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Abraham Lincoln, Volume I by John T. Morse

It would give to the disunionists disunion


3, 1861, by which time military exigencies had become better understood, Mr. Lincoln called "into the service of the United States 42,034 volunteers," and directed that the regular army should be increased by an aggregate of 22,714 officers and enlisted men. More suggestive than the mere increase was the fact that the volunteers were now required "to serve for a period of three years, unless sooner discharged." The opinion of the government as to the magnitude of the task in hand was thus for the first time conveyed to the people. They received it seriously and without faltering.

July 4, 1861, the Thirty-seventh Congress met in extra session, and the soundness of the President's judgment in setting a day which had at first been condemned as too distant was proved. In the interval, nothing had been lost which could have been saved by the sitting of Congress; while, on the other hand, the members had had the great advantage of having time to think soberly concerning the business before them, and to learn the temper and wishes of their constituents.

Mr. Lincoln took great pains with his message, which he felt to be a very important document. It was his purpose to say simply what events had occurred, what questions had been opened, and what necessities had arisen; to display the situation and to state facts fairly and fully, but not apparently to argue the case of the North. Yet it was essential for him so to do

this that no doubt could be left as to where the right lay. This peculiar process of argument by statement had constituted his special strength at the bar, and he now gave an excellent instance of it. He briefly sketched the condition of public affairs at the time when he assumed the government; he told the story of Sumter, and of the peculiar process whereby Virginia had been linked to the Confederacy. With a tinge of irony he remarked that, whether the sudden change of feeling among the members of the Virginian Convention was "wrought by their great approval of the assault upon Sumter, or their great resentment at the government's resistance to that assault, is not definitely known."

He explained the effect of the neutrality theory of the Border States. "This," he said, "would be disunion completed. Figuratively speaking, it would be the building of an impassable wall along the line of separation,--and yet not quite an impassable one, for under the guise of neutrality it would tie the hands of the Union men, and freely pass supplies to the insurrectionists.... At a stroke it would take all the trouble off the hands of secession, except what proceeds from the external blockade." It would give to the disunionists "disunion, without a struggle of their own."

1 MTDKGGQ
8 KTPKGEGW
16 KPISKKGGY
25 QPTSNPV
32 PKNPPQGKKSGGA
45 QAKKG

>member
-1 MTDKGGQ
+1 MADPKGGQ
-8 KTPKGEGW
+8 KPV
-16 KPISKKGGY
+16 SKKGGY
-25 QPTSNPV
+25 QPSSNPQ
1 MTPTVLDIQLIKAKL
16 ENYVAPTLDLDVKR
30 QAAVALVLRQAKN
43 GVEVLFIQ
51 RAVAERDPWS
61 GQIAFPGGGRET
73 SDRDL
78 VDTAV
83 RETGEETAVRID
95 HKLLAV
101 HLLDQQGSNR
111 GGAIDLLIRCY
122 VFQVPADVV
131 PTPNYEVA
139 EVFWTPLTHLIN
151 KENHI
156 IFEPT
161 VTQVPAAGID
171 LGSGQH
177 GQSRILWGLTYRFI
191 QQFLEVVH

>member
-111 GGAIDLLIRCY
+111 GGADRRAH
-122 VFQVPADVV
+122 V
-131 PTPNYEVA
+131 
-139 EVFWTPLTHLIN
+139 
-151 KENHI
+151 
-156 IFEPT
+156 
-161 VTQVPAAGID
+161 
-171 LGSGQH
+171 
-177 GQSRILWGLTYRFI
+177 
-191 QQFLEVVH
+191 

Of the blockade and the calls for troops, he said: "These measures, whether strictly legal or not, were ventured upon under what appeared to be a popular demand and a public necessity, trusting then, as now, that Congress would ratify them." At the same time he stated the matter of the suspension of the writ of habeas corpus, which has been already referred to.

Speaking of the doctrine that secession was lawful under the Constitution, and that it was not rebellion, he made plain the genuine significance of the issue thus raised: "It presents ... the question whether a Constitutional Republic or Democracy, a government of the people by the same people, can or cannot maintain its territorial integrity against its own domestic foes. It presents the question whether discontented individuals, too few in numbers to control the administration according to the organic law in any case, can always, upon the pretenses made in this case, or any other pretenses, or arbitrarily without any pretense, break up their government, and thus practically put an end to free government upon the earth. It forces us to ask: Is there in all Republics this inherent fatal weakness? Must a government of necessity be too strong for the liberties of its own people, or too weak to maintain its own existence?" The Constitution of the Confederacy was a paraphrase with convenient adaptations of the Constitution of the United States. A significant one of these adaptations was the striking out of the first three words, "We, the people," and the substitution of the words, "We, the deputies of the sovereign and independent States." "Why," said Mr. Lincoln, "why this deliberate pressing out of view the rights of men and the authority of the people? This is essentially a people's contest. On the side of the Union it is a struggle for maintaining in the world that form and substance of government whose leading object is to elevate the condition of men ... to afford to all an unfettered start and a fair chance in the race of life.... This is the leading object of the government for whose existence we contend. I am most happy to believe that the plain people understand and appreciate this."

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